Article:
There are many tools that you can use to trim your cat’s claws. Some will work better for you, while others might work best for your cat. Here are a few options:
The quality of the blades of the clippers is paramount. If the blades are too dull, you’ll end up damaging the nail rather than getting a nice, clean cut. You might need to try out more than one until you find what you’re most comfortable using.
What If Your Cat Doesn’t Like Being Held?
Not all cats love to be held or enjoy lying on your lap. So, what do you do if you don’t have a lap cat?
One option is to place your cat on a table, or if your cat loves hanging out on a shelf or cat tree that’s at a comfortable level for you, you can try it there. This could work well because this is where your cat will also feel relaxed and safe.
You can also ask for help if there is someone in your household or you have a friend or family member who doesn’t mind dropping by to help out on nail trim day. Having a helper will free up your hands, and they can try petting and distracting your cat while you sneak in a claw trim or two.
If your cat is particularly stressed throughout this process, you can consider using a product designed to calm a stressed cat. There are calming treats and products like Feliway and Rescue Remedy. You can even put on music and sounds, like this calming music speaker specially designed for cats.
If your cat is particularly upset about nail trimming, some people like to use the burrito method. This involves wrapping your cat up in a towel or blanket like a burrito to restrain them, which can actually calm some cats down.
There are also grooming bags, but you should only use this method if your cat doesn’t mind being wrapped up. Not all cats will respond favorably to this form of restraint. Some cats might respond better if you cover their heads so they can’t see what you’re doing.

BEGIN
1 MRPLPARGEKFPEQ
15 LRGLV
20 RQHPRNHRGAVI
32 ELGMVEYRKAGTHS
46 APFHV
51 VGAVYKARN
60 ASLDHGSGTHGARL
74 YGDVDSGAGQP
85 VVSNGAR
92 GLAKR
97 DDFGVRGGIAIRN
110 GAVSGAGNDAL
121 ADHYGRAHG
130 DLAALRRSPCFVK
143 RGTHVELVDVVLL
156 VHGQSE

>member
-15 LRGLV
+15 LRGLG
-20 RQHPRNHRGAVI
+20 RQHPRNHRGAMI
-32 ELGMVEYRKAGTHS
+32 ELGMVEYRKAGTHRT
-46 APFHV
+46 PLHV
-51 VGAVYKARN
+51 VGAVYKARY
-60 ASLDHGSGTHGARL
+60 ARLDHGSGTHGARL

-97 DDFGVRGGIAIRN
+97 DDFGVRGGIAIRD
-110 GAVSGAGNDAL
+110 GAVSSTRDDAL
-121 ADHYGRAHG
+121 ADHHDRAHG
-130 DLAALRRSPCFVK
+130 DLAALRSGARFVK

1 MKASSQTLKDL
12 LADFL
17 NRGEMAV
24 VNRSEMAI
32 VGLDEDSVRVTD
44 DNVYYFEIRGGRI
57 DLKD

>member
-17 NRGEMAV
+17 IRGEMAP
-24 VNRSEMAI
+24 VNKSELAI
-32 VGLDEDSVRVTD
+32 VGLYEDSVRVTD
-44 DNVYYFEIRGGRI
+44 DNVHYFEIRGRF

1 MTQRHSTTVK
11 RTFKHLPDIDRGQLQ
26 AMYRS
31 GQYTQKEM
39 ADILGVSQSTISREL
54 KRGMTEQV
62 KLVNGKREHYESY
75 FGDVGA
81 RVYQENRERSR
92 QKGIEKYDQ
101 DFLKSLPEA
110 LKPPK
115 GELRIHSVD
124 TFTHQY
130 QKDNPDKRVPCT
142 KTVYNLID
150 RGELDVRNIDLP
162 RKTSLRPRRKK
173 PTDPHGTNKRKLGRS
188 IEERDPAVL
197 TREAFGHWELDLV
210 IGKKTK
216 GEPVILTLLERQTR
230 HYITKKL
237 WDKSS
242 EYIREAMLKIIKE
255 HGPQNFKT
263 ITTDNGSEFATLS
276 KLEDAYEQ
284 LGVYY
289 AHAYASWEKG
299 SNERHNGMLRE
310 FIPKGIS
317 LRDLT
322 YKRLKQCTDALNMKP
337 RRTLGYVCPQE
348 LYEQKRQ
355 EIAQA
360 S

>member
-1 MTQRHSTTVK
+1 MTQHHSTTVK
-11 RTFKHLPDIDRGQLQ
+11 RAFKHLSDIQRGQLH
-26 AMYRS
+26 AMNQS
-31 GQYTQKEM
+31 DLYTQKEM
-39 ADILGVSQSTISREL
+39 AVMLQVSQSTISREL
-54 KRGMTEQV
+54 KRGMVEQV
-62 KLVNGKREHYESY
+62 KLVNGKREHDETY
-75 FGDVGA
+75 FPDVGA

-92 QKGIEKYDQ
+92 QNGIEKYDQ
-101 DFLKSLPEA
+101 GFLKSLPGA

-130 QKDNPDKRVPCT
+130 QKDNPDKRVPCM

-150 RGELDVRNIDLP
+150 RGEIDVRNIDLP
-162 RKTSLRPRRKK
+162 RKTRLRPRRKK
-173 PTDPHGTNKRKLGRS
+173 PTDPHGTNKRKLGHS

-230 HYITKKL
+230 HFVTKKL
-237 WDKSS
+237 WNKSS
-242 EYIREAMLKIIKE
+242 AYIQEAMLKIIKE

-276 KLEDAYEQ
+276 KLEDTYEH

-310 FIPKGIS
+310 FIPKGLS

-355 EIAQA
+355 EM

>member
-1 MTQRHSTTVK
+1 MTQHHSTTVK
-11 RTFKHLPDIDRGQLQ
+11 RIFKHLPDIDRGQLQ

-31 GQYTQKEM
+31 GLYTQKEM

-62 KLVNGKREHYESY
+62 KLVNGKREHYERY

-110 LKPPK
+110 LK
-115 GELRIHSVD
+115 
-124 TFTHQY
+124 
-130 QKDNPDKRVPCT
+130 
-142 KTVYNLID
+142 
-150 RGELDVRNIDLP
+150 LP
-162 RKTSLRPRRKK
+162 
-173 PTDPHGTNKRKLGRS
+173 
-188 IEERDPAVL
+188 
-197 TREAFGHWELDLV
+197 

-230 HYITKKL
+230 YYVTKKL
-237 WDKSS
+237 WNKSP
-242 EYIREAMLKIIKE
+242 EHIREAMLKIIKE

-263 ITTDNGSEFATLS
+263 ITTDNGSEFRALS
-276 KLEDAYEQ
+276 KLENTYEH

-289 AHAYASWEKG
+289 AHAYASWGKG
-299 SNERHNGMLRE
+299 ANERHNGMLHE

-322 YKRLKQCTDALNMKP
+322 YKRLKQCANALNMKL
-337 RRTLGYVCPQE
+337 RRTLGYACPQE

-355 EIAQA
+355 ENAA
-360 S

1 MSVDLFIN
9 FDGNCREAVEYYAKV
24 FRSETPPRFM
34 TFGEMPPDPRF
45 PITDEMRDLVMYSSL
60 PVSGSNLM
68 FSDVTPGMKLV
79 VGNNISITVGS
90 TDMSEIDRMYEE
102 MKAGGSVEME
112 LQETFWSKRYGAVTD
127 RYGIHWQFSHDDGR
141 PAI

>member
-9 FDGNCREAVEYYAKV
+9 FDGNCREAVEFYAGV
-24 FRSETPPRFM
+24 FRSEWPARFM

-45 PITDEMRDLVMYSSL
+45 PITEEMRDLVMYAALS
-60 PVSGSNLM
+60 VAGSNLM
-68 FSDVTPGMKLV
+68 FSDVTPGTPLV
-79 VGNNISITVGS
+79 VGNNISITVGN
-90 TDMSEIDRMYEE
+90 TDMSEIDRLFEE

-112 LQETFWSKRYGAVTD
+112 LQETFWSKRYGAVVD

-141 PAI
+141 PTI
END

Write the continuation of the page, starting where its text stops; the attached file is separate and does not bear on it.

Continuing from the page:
If you’re worried about your cat biting, you can use a cat muzzle or even an inflatable donut to put around their neck, as they won’t be able to reach you.
Your best bet is to try the slow but steady steps on this list. The calmer your cat is, the less stressed everyone else will be.
What You Shouldn’t Do
You should never try to rush the nail trim because this is when mistakes will happen, and you might end up cutting your cat’s quick.
Don’t ever punish or yell at your cat for not cooperating. This will only make your cat feel more stressed out and associate nail trims with unpleasantness.
Don’t attempt to trim your cat’s nails if you are not in a good headspace. If you’re in a bad mood or feeling anxious or if your cat is not in a receptive mood, trimming their nails will only add to everyone’s stress.
You shouldn’t trim your cat’s nails all at the same time unless your cat is looking relaxed and doesn’t seem to mind.
You Might Need a Professional
If you’ve tried everything and all you get are scratches and an immensely stressed-out cat and owner, then you might need to get professional help.
Many vet clinics offer free or discounted nail trims when you opt into a yearly plan. You can also ask the vet or vet tech to give you a lesson on the best way to trim your cat’s nails. The worst-case scenario is that your cat might need to be lightly sedated. There’s also the option of taking your cat to a groomer for a nail trim.
In the long run, while all of this might sound overwhelming, it’s still better than declawing your cat. There’s a reason that it has been outlawed in several different countries.
Hopefully, these tips will make trimming your cat’s nails a little easier. It’s such an important part of taking care of a cat, and we all want it to go as smoothly as possible. Even though your cat might seem a little angry with you before, during, and after the nail trim, there’s probably a nice “thank you” buried in there somewhere.
Featured Image Credit: New Africa, Shutterstock
Kathryn was a librarian in a previous lifetime and is currently a writer about all things pets. When she was a child, she hoped to work in zoos or with wildlife in some way, thanks to her all-consuming love for animals. Unfortunately, she’s not strong in the sciences, so she fills her days with researching and writing about all kinds of animals and spends time playing with her adorable but terribly naughty tabby cat, Bella. Kathryn is hoping to add to her family in the near future – maybe another cat and a dog.